Remember when it was nearly impossible to get a COVID-19 test, let alone a vaccine? Just weeks ago, it was a mad dash. Now, they’re in every local pharmacy and will even be offered at the county fair.
These achievements are truly remarkable. As a result, countless lives were spared from COVID-19 and life will start to get back to normal on June 15.
But just as it’s already hard to remember the early days of the pandemic, when we thought wiping down groceries and using gloves at the gas station would help flatten the curve, we will soon forget the massive effort mounted by public health officials, local hospitals and our essential workers to fight this pandemic. And they, too, will soon forget the details of what they did and what they would do differently knowing what they now know.
Our local leaders need to do a deep-dive assessment of their work over the last year. Now, while the tribulations and triumphs are still fresh in all our minds. They should be analyzing data and revising emergency plans to get ready for the next crisis. Our current leaders must start today to write the playbook for their successors.
San Mateo County Manager Mike Callagy told the press this week that the county will take time to reflect, particularly on what went wrong. He said the progress made in the last 15 months may likely have taken 10 years if not for the urgency of the pandemic and will help the county better respond to all kinds of disasters.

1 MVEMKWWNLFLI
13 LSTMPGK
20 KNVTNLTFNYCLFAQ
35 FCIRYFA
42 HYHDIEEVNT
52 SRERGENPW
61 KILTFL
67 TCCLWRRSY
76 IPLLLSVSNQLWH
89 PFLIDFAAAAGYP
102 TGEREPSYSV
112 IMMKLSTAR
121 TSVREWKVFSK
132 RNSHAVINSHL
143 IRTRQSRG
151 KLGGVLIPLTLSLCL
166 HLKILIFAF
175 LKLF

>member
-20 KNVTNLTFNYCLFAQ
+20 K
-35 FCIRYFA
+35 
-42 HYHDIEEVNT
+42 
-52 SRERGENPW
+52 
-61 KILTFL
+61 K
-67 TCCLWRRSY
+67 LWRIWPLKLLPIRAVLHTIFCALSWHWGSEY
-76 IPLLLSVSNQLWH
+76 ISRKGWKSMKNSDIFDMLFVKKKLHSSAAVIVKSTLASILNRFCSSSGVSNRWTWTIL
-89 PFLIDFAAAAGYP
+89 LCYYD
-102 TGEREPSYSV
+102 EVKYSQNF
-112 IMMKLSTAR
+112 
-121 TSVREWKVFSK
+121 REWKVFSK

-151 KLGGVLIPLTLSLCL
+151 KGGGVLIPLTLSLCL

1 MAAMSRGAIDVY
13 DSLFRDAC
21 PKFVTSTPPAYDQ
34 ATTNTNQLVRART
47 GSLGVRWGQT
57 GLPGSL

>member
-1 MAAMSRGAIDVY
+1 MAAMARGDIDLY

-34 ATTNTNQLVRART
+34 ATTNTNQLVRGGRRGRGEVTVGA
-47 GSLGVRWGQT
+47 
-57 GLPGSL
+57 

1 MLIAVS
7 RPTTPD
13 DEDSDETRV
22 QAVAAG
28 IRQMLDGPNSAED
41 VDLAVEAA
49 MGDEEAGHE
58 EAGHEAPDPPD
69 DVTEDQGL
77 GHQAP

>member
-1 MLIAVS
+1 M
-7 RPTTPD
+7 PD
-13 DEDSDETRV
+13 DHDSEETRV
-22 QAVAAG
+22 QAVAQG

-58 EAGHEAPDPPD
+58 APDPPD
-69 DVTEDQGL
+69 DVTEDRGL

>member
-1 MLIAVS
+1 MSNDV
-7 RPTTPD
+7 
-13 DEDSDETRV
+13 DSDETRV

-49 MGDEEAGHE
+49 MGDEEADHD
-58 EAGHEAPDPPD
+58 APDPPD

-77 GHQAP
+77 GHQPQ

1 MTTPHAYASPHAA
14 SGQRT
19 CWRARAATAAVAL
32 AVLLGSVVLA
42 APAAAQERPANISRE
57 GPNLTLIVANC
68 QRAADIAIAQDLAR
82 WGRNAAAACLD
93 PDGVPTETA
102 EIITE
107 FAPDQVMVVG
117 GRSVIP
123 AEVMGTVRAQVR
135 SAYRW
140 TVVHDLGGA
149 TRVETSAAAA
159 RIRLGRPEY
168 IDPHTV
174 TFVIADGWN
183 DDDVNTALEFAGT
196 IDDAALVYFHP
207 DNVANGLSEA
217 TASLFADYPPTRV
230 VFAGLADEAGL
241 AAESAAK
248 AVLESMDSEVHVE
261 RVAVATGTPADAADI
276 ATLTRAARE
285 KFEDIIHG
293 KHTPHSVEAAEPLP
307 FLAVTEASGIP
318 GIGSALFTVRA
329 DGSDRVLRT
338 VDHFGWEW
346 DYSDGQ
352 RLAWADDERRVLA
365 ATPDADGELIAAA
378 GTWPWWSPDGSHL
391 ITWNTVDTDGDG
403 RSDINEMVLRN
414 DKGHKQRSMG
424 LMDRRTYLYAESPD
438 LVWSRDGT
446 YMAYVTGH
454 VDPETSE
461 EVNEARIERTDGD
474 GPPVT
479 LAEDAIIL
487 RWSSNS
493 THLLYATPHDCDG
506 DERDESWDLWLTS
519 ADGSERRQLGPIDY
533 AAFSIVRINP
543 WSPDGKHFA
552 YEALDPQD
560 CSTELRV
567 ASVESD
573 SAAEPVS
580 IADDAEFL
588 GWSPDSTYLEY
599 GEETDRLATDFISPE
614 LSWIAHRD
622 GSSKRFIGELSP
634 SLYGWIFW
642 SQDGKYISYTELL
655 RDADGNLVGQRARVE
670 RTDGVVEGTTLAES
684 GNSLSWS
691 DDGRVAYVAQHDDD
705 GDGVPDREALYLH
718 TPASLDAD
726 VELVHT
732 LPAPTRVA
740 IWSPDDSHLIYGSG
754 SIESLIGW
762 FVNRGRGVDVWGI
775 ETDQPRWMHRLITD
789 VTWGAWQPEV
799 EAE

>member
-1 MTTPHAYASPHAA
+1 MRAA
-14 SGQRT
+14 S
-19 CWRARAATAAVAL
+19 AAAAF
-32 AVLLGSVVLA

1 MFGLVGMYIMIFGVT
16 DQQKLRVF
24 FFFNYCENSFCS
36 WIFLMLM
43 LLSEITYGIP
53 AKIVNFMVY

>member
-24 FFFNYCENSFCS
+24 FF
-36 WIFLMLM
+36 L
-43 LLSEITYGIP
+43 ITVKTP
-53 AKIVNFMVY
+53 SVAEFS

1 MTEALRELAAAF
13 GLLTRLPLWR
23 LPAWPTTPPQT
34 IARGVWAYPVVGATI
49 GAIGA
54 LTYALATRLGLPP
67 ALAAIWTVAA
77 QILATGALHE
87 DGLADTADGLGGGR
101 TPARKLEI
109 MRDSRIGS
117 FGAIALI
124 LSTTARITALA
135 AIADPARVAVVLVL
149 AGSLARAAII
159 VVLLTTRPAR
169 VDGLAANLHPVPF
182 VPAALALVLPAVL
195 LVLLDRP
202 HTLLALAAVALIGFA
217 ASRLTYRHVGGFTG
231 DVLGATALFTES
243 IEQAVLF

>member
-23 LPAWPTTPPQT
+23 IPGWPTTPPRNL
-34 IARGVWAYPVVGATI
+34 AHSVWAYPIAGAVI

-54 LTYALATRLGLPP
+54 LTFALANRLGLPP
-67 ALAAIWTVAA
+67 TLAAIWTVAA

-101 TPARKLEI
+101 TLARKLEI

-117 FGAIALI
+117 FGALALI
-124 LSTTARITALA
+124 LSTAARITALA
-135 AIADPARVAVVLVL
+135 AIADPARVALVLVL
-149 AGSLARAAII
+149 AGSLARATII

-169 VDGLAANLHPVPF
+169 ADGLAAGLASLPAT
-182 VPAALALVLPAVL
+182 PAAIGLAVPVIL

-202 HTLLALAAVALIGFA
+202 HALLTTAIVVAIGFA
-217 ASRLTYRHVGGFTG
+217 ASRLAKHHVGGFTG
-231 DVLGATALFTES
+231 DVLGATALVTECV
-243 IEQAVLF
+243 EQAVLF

But when I asked about contact tracing last week, Deputy Chief of Health Srija Srinivasan said the county hasn’t yet stepped back and assessed the full picture of the program’s effectiveness over the last year.
I hope it happens soon, because the next crisis is coming. We’ve already had the first wildfires of the season here in California, and don’t forget about that massive West Coast earthquake that’s on its way when we least expect it. The pandemic isn’t over either, and some experts even expect a winter resurgence.
As citizens, it’s up to us to demand officials dedicate staff, time and our tax dollars to improving our emergency response, from the systemic all the way down to the specific.
This whole year we’ve been hearing: “We’re building the plane as we’re flying it.” So let’s sit down, and let’s build a better plane. Our lives depend on it.